Thursday, October 20, 2011

Honoring the Past: My Paternal Grandparents

My paternal grandparents both died before I turned 8 years old. My grandmother died when I was about 3 and my grandfather died when I was 6 or 7 (my memory is fuzzy on the exact timing).

I only have one memory of my grandmother. I remember going over to their house and she picked me up and sat me on the counter next to her and talked to me. I don't know what she said, but I can still remember the love I felt from her as she spoke. Luckily, she left behind a wonderful journal and had it published and given to each of her children. My father had additional copies published which he gifted to each of his children. Being able to read her words helps me feel so close to her. It has helped me come to know a remarkable woman that I otherwise would not have known.

Regarding my grandmother, from everything I have heard, she was an unenthusiastic cook. I don't really blame her though. Reading her journal, she had enough other things to worry about (she had a total of 12 kids! Cooking elaborate meals was probably the last thing on her mind). She made very simple meals. She studied nursing in her youth and during WWII. As evidenced by her nursing skills, her talents lay in many other areas besides cooking. However, she did pass on one absolutely delicious recipe to my mother for roast pork.

It was so fun to make. I had never roasted pork before--I always rely on the slow cooker for things like that. I'm so glad I tried it. It was absolutely delicious. So flavorful. But more than that, it made me wonder how many times she made it, what occasions she made it for, and how many roasts she had to make in order to feed her 12 hungry children and her meat loving husband. I was amazed at how something so physical as food could bring about such a close emotional connection with my grandma for me.

I recently reread some portions of her journal and was surprised to discover that for a good portion of her growing-up years, she lived almost exactly where I am living now. From her descriptions, this area has changed a lot since the 1930's and 1940's, but it was neat to think that she and I have walked the same ground.

As for my grandpa, he was actually a great cook. He was always a food-loving man. While he appreciated the many other talents my grandma had, he still wanted some great cooking from time to time. So, he got his sister (who was reportedly a fantastic cook) to teach him how to cook. We used to go over to my Grandpa's house for Sunday dinners. He used to make the best roast beef, mashed potatoes, gravy, and South Cottonwood Carrots that you ever tasted (For convenience, I am re-posting that recipe here even though we posted it last year in one of our Thanksgiving posts. It has been one of our Thanksgiving dinner side-dish staples ever since I can remember. If you want to view the original post, you can find it recipe here). And with 12 children and numerous grandchildren, it makes you wonder how much work went into those Sunday dinners. How many pounds of potatoes were peeled? How many roasts were cooked? And it was all done so that we could gather together as a family. I had so much fun with my cousins on those Sundays. I'm glad that it was important enough for my grandparents to go to all that trouble, time, and expense so that we could have those experiences.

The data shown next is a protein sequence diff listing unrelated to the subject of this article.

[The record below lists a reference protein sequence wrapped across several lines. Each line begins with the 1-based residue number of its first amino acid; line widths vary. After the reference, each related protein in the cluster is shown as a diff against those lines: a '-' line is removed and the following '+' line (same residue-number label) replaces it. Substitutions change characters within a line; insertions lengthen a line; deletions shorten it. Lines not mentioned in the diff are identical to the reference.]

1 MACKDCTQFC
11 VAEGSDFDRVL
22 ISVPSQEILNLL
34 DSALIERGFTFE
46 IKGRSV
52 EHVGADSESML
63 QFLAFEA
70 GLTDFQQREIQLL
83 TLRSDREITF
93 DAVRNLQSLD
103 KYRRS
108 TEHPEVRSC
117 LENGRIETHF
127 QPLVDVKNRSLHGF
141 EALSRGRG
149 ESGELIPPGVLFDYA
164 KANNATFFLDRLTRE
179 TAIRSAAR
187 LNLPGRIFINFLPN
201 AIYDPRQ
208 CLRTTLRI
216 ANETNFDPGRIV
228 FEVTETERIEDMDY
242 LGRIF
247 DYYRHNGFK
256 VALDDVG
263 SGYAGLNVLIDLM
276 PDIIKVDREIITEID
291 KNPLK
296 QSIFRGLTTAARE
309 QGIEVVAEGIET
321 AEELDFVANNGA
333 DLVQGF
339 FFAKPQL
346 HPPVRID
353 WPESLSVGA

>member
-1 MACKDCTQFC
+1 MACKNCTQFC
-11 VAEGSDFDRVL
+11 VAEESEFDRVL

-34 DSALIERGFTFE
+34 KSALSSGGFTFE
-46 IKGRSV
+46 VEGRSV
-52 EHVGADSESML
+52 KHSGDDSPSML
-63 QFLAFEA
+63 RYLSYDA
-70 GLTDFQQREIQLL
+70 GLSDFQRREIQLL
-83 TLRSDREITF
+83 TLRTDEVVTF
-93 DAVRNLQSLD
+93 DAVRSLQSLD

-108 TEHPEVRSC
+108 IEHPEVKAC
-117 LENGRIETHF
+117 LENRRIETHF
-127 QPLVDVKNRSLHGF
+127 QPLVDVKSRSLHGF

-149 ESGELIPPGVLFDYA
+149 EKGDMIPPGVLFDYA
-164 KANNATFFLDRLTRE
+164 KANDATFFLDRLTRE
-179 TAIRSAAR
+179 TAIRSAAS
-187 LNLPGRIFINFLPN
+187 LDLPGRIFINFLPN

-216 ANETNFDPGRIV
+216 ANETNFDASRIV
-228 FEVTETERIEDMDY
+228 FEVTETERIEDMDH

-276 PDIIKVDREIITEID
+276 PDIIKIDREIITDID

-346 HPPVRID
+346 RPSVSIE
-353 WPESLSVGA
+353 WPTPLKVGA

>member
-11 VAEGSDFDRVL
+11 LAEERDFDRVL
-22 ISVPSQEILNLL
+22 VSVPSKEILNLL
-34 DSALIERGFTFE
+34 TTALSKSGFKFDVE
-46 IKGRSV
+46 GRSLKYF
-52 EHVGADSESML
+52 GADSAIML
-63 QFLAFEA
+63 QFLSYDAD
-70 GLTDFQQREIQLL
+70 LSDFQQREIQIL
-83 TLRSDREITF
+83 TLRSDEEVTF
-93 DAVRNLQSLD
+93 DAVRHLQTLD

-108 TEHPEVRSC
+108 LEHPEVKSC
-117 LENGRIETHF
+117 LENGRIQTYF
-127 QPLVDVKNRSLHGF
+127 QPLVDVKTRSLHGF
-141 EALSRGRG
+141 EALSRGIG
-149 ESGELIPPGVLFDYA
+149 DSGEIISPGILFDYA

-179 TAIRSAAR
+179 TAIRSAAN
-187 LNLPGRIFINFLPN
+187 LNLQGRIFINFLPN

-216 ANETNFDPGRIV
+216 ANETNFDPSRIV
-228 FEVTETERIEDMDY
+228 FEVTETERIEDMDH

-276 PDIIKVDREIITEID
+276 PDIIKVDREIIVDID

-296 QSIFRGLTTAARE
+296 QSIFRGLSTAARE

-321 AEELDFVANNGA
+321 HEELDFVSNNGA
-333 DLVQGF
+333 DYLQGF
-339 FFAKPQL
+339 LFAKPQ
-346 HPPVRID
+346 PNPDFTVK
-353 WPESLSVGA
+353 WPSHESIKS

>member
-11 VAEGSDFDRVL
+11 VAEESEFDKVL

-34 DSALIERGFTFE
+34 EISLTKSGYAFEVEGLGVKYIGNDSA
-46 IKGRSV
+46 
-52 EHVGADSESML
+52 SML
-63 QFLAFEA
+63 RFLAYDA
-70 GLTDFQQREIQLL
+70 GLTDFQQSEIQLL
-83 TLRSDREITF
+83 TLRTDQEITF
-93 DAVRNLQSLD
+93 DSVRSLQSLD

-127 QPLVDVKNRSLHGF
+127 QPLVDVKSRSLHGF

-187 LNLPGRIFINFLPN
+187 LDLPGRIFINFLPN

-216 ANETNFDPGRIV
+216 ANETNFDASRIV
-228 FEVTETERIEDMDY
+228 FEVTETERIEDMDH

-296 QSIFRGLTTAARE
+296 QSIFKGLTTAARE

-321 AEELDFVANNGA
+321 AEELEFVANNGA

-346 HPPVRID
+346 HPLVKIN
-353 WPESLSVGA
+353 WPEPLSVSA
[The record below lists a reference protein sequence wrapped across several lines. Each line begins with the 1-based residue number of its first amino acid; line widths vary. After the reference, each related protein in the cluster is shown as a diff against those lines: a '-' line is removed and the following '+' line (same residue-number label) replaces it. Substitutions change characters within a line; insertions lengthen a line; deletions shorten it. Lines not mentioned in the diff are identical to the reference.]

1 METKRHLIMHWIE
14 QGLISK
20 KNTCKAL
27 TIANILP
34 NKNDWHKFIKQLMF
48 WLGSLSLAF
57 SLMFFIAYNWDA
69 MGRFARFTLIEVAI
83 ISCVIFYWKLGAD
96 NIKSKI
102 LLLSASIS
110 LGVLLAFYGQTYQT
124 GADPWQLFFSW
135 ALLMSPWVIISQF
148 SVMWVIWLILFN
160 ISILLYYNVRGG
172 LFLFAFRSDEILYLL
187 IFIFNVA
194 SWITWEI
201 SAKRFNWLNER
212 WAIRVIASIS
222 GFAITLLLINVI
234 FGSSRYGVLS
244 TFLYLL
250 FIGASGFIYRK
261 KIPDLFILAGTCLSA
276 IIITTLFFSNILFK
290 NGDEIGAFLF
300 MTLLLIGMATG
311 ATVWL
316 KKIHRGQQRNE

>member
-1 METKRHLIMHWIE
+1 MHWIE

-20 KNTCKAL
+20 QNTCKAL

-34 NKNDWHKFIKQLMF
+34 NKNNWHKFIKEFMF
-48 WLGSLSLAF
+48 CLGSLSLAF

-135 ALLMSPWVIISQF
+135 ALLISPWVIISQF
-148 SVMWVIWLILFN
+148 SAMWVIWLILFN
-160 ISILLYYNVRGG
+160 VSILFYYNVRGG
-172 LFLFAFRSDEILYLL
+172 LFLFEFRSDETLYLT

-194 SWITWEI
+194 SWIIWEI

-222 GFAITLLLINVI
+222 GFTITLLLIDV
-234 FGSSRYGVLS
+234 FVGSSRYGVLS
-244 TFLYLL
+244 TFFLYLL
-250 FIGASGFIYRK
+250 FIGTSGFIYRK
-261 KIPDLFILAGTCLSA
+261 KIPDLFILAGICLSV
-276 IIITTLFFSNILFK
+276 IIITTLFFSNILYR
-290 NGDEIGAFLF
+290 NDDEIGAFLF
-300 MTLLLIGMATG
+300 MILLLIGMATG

But apart from being a meat and potatoes man, my grandpa LOVED chocolate. And the chocolate he loved was GOOD chocolate. Grandpa would carry around these mouth-watering chocolate balls that were wrapped in bright colored foil that was very thin and fun to peel (at least that's what I remembered as a kid). As he drove down his neighborhood, if he saw any children out in their yards, he would throw handfuls of chocolate balls out his car windows onto their lawns as the children scurried to gather it up in excitement. Whenever he went to the bank, he would give the tellers these same chocolate balls. At one of my jobs, about 4 years ago, someone brought in a gift basket and I swear it contained a small bag of those exact same chocolate balls (or something very close to it). I'm afraid I didn't leave any of those chocolate balls for my co-workers! But I don't feel badly about that at all! There were only about 10 small chocolate balls and there were a lot of other goodies left over in the gift basket that my co-workers got to munch on! Besides, they never knew.

Two of my grandpa's favorite chocolate treats to make were chocolate covered strawberries and chocolate coconut haystacks. They are both incredibly simple to make. So simple in fact, that they are dangerous. They are just too easy to make, and thus have around and eat too much of! According to my Mom, my grandpa knew she craved chocolate covered strawberries during one of her pregnancies and he kept surprising her with plate after plate of them as gifts. Also according to my Mom, she gained way too much weight that pregnancy! Can you blame her? Would you be able to resist chocolate covered strawberries? Especially when you were pregnant? I couldn't.

Making (and eating) these chocolate treats for the purpose of this blog post took me right back. It was like a time machine! I just can't help but think of my grandpa and visits to his house when I eat those strawberries and coconut haystacks. It's the same reason I love lilacs. There was a grove of lilac bushes across the street from my grandfather's house that we used to play hide and seek in. As an adult, I realize now how short a span of time lilacs are actually in bloom. But as a child, those lilacs always seemed to be flowering...continually wafting their wonderful and breathtaking perfume as we ran to and fro in between the branches.

My mother also shared with me my grandfather's favorite recipe for chocolate cherry cake.

I'm going to share all of these recipes with you. Now, they won't carry the same connection for you that they do for me (unless you're related to me, of course!). But they are delicious just the same and can be enjoyed in their own right.

Grandma Vivian Mackay's Pork Roast


Pork roast (I used a pork loin roast)